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Behind America's box-office obsession

Both the media and the public love a winner, especially as summer blockbusters compete for first place.

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On the Monday morning after the biggest Memorial Day box-office weekend in Hollywood history, number-cruncher Paul Dergarabedian says he is a "crazed mess." Led by "Pirates of the Caribbean: At World's End," the weekend tally topped $255 million.

One of the top go-to guys for box-office numbers, Mr. Dergarabedian is a one-man help desk. His cellphone jangles nonstop and his call-waiting beeps constantly, interrupting his all-important calls to media and studio contacts. At the same time, he also pounds away on his laptop, fielding e-mails and online faxes full of movie stats. At eight minutes past his 9:30 a.m. deadline for sending out the first round of figures, he's sweating over the 100 or so clients who are waiting for the magic numbers emerging from beneath his fingers.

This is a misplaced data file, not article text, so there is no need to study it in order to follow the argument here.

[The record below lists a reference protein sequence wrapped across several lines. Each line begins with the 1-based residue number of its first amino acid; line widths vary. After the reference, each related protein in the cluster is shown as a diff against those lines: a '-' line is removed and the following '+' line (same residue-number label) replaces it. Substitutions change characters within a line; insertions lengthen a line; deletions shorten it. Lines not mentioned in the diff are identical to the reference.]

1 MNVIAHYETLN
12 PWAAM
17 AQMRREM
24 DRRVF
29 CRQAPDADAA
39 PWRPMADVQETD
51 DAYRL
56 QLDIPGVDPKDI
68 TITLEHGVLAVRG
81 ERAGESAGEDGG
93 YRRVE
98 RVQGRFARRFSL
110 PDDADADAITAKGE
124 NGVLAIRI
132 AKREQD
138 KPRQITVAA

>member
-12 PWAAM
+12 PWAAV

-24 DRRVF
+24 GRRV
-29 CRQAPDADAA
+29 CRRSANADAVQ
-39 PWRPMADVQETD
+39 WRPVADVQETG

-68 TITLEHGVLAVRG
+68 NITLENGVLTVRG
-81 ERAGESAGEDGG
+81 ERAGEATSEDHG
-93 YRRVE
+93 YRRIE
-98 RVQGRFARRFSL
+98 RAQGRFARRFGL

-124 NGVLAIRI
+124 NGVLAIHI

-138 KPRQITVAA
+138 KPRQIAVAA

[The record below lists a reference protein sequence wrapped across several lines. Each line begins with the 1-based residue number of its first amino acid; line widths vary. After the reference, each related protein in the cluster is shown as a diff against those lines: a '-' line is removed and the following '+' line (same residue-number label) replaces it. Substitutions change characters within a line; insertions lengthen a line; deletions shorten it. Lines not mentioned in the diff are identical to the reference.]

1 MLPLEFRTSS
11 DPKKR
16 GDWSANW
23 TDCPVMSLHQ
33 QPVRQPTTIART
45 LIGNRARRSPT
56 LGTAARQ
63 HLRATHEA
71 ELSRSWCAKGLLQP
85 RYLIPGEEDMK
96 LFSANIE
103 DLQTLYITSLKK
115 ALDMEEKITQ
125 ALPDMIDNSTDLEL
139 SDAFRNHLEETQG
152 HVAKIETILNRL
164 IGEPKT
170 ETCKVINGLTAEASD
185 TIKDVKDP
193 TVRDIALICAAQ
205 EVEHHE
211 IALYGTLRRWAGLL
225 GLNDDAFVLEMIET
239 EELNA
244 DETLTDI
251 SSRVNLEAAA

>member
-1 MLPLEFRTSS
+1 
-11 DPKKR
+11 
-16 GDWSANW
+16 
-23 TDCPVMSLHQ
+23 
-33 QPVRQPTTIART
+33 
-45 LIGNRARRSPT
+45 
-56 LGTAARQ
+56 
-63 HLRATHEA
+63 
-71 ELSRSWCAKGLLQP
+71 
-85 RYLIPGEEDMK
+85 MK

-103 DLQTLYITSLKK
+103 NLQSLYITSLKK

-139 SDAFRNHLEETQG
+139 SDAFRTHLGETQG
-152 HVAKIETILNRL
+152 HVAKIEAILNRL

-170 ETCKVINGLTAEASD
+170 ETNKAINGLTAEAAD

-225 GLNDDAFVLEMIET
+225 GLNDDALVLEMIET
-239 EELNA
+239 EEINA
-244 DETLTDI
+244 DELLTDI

"The number of people interested in these figures has grown tremendously," he says.

Interest in entertainment statistics has exploded as the number of celebrity news outlets has mushroomed, but most observers say it started in earnest in 1993 when "Jurassic Park" opened with a then-record $50 million weekend. Information that once languished deep inside fusty business news has become headline worthy. Whether driven by a simple fascination with big money or the sense that anyone can be a Hollywood insider, the expanding obsession with movie statistics acts as a lens on the national psyche, magnifying America's innate love of competition and crowning a winner.


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